DARPA hypersonic effort accelerates
- By George Leopold
- Oct 27, 2017
DARPA has awarded a pair of R&D contracts to develop and demonstrate a new propulsion technology capable of operating up to hypersonic speeds.
The contract awards are part of the agency's Advanced Full Range Engine (AFRE) program launched several years ago to develop reusable aircraft capable of hypersonic speeds of about Mach 5 (about 3,300 miles per hour). The program seeks to develop a propulsion system capable of exceeding the top speed of traditional jet-turbine engines that top out at about Mach 2.5 while developing a reusable capability required for sustained flight at Mach 5.
Achieving hypersonic flight is currently achieved using expendable rockets. The current capability gap "means that any air-breathing hypersonic vehicles developed today would use disposable rockets for one-time boosts up to operating speed, limiting the vehicles’ usefulness," program officials noted.
AFRE seeks to move beyond scramjet propulsion to demonstrate a reusable propulsion system using new kinds of hydrocarbon-based propellants to achieve subsonic, supersonic and hypersonic speeds. The result would be a propulsion system that operates from takeoff all the way though hypersonic cruising speed.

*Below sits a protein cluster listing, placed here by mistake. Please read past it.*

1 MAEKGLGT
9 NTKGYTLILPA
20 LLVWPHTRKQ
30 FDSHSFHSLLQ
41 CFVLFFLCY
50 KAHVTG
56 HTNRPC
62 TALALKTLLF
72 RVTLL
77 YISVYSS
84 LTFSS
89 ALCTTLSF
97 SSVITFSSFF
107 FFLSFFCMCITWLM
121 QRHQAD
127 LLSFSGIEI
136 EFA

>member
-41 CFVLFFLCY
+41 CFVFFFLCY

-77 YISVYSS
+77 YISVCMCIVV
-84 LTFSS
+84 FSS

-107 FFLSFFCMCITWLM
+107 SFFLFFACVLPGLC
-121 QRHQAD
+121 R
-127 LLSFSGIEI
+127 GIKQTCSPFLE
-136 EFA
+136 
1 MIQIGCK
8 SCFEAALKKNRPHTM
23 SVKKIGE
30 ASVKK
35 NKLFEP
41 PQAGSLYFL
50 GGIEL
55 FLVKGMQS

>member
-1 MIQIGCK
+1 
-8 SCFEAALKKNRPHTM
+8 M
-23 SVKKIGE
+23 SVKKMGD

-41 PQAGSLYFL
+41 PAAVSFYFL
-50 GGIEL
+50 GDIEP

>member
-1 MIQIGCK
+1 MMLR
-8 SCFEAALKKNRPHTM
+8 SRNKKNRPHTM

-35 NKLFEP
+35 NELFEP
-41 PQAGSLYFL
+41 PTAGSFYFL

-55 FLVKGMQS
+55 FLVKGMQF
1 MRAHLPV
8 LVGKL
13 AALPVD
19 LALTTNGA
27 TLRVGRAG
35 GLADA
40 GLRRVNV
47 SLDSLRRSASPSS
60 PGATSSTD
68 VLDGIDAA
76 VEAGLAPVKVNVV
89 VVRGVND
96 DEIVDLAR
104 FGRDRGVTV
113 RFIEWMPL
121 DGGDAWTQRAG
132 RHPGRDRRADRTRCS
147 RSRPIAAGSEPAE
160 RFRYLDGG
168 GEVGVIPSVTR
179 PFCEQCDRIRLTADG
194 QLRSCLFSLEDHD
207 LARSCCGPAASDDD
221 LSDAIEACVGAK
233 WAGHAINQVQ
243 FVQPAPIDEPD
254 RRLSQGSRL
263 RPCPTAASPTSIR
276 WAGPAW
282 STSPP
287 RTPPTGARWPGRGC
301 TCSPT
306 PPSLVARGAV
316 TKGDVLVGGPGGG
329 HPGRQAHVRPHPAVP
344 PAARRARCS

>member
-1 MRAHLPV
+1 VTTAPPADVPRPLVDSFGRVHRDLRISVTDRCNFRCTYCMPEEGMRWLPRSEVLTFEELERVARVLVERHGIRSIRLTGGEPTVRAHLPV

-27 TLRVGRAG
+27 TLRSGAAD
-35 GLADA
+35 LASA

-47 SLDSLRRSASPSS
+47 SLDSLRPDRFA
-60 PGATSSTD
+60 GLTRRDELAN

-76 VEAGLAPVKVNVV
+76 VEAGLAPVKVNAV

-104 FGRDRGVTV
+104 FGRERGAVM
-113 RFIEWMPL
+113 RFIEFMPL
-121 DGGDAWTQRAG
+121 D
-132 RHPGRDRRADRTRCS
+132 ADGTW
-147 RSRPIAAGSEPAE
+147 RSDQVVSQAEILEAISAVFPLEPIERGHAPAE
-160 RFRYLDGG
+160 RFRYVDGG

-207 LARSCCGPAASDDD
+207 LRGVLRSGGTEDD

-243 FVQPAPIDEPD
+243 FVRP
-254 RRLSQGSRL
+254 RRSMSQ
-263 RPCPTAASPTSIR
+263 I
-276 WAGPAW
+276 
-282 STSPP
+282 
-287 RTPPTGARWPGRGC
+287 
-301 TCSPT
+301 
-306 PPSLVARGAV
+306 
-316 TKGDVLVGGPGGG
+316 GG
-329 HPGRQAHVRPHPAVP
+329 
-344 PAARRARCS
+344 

"Instead of designing an entirely new kind of engine, we’re envisioning an inventive hybrid system that would combine and improve upon the best of off-the-shelf turbine and ramjet/scramjet technologies," noted Christopher Clay, DARPA's program manager for AFRE
Over the last month, DARPA has awarded contracts to Aerojet Rocketdyne Inc. and Orbital ATK to develop and conduct ground tests of a prototype engine. The Orbital ATK contract was valued at $21.4 million. The amount of the Rocketdyne deal was not disclosed.
The contractors will seek to demonstrate a new engine concept called "turbine-based combine cycle" (TBCC) which uses a turbine engine for lower speeds along with a dual-mode ramjet/scramjet to achieve supersonic speeds.
AFRE aims to advance a TBCC engine concept, which would use a turbine engine for low-speed operations and a dual-mode ramjet—which would work efficiently whether the air flowing through it is subsonic (as in a ramjet) or supersonic (as in a scramjet)—for high-speed operations.
The two components of the hybrid engine would share a common forward-facing air intake and rear-facing exhaust nozzle to release thrust, DARPA said.